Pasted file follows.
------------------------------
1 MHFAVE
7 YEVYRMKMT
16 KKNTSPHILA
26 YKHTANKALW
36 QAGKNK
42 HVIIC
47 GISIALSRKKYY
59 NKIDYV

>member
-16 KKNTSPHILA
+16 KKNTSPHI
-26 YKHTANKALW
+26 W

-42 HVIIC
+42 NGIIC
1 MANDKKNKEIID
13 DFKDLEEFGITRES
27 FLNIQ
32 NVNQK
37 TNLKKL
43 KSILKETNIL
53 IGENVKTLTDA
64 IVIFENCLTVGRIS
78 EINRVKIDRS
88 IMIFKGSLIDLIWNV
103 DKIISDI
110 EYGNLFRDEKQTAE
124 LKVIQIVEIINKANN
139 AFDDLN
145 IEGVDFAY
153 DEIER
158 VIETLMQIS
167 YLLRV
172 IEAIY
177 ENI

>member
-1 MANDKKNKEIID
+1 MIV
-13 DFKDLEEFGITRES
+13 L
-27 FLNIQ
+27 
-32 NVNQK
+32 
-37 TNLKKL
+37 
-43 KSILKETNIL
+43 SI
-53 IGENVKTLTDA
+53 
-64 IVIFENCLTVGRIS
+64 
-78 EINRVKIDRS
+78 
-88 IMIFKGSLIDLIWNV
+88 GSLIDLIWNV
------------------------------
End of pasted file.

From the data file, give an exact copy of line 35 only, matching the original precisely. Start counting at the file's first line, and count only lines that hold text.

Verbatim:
177 ENI